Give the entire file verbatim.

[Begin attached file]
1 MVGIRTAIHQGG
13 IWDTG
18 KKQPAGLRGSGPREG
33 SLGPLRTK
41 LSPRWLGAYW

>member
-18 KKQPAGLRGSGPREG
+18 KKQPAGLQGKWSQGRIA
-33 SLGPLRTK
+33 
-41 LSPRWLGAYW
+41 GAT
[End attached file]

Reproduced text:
1 MVGIRTAIHQGG
13 IWDTG
18 KKQPAGLRGSGPREG
33 SLGPLRTK
41 LSPRWLGAYW

>member
-18 KKQPAGLRGSGPREG
+18 KKQPAGLQGKWSQGRIA
-33 SLGPLRTK
+33 
-41 LSPRWLGAYW
+41 GAT